As the original Windows 10 reaches end-of-service, Microsoft will start pestering you to update
It's quite some time since the launch of Windows 10 -- so long, in fact, that the original release has now reached the end of its life. Windows 10 version 1507 will no longer receive Microsoft's monthly security patches, so the company is about to start reminding hangers-on that they should update.
With so many malware attacks hitting the headlines recently, Microsoft is aiming to get as many people as possible upgraded to the latest, most secure version of Windows 10. At the moment this is Windows 10 Creators Update, but it won’t be long before Windows 10 Fall Creators Update is going to be pushed.
In a post on the Windows experience blog, Microsoft's Director of Program Management, Windows Servicing and Delivery, John Cable, says: "As a reminder, the first version of Windows 10 is at end-of-service. While you can continue to use this version and your computer will still work, you will no longer receive the monthly quality updates that contain protection from the latest security threats. To remain secure your device should be updated to the latest feature update. We will start sending a notification if your device needs to be updated to the latest feature update."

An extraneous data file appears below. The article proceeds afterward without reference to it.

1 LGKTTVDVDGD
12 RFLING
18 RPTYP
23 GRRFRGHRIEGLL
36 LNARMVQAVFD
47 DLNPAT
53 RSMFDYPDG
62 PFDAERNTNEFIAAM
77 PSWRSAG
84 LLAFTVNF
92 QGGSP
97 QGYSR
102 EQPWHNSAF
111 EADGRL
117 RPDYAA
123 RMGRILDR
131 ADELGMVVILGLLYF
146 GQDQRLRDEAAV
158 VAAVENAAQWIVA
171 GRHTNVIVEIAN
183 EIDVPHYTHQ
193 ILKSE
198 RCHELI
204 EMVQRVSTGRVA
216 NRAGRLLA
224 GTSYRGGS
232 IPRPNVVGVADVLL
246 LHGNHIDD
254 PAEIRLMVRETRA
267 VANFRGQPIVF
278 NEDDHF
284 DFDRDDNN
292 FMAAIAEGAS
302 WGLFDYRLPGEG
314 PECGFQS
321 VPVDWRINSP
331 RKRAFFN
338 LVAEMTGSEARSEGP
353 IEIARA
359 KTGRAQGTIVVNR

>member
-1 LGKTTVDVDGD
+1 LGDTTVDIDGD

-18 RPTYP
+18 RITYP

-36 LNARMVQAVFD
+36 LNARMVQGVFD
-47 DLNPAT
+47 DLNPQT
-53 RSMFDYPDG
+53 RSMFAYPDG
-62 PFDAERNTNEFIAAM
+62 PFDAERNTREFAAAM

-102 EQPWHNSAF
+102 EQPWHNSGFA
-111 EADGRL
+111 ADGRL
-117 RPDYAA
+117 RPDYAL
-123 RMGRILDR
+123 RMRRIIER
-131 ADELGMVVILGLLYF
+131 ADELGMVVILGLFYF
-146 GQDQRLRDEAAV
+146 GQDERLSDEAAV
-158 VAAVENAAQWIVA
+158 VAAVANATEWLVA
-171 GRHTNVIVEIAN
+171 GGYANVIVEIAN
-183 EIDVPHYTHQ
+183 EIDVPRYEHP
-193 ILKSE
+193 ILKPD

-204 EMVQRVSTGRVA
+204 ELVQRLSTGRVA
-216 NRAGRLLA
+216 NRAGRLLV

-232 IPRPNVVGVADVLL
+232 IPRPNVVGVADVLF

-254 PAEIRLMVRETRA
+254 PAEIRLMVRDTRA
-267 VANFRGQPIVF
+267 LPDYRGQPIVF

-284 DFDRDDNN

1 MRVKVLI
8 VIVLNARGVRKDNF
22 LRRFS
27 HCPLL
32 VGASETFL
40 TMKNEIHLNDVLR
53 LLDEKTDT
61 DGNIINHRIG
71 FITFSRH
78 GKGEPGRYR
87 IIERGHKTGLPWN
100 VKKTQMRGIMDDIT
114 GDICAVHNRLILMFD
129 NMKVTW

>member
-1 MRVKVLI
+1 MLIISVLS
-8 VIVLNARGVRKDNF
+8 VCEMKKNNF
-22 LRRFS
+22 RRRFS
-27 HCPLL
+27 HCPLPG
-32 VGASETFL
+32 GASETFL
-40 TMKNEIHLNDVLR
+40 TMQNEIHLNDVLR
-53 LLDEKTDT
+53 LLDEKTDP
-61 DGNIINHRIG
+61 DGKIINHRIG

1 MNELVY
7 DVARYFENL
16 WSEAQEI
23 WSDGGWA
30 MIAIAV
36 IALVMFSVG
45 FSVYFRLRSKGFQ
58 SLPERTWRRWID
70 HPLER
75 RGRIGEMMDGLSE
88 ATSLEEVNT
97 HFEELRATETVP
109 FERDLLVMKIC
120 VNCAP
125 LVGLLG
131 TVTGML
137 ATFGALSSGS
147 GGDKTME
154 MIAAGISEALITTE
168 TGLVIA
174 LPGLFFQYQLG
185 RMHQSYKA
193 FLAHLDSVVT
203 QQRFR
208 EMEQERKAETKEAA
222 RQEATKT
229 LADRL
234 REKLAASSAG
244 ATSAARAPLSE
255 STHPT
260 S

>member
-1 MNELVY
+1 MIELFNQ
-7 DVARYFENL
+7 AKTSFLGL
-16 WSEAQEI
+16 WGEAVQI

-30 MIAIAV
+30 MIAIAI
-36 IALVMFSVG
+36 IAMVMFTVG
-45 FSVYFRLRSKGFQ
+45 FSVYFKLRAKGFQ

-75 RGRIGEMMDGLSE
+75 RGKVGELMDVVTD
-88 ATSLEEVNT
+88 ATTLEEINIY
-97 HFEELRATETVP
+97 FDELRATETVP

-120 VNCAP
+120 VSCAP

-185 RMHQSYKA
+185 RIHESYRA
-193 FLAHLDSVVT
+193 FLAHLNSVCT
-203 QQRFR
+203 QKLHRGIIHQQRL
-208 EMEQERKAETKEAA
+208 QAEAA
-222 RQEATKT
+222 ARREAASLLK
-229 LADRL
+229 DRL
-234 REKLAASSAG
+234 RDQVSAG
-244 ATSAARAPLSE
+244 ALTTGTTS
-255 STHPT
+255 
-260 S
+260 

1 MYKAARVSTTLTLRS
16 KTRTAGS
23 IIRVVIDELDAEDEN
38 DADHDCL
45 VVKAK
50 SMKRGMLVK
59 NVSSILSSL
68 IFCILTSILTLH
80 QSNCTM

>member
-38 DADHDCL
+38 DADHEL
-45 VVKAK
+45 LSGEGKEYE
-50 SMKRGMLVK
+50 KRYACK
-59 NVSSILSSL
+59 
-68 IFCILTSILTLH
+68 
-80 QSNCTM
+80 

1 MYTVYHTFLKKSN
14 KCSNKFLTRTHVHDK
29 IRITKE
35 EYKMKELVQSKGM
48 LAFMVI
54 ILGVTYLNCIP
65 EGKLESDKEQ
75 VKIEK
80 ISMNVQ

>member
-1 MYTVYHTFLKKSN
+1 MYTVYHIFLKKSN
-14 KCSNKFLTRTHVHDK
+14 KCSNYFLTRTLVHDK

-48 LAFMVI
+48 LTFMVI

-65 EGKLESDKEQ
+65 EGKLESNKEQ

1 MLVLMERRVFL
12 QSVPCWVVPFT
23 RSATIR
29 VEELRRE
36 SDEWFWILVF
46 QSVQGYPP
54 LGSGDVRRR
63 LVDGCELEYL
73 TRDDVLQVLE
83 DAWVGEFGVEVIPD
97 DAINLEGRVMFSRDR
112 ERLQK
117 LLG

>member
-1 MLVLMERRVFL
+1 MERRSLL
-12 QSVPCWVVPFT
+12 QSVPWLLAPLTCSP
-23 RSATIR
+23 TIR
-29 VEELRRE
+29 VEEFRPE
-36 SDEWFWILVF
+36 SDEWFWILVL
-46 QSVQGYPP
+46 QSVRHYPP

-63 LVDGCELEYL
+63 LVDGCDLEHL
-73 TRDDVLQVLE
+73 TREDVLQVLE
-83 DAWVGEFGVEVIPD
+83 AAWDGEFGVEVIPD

On its support pages, Microsoft explains:
If you're currently running Windows 10 version 1507, you’ll receive a notification that your device needs the latest security updates and will attempt to update your device. Windows 10 version 1507 is currently at end of service, which means devices running these operating systems will no longer receive the monthly security and quality updates that contain protection from the latest security threats. To continue receiving security and quality updates, Microsoft recommends updating to the latest version of Windows 10.
Click on Update now on the notification to update your device.
There will almost certainly be a small handful of users who have a legitimate reason for sticking with the original build of Windows 10 for so long, and it's possible that this reason will remain valid for some time to come. These users will be hoping that Microsoft's reminders don’t become too bothersome, or that there is some way to disable them.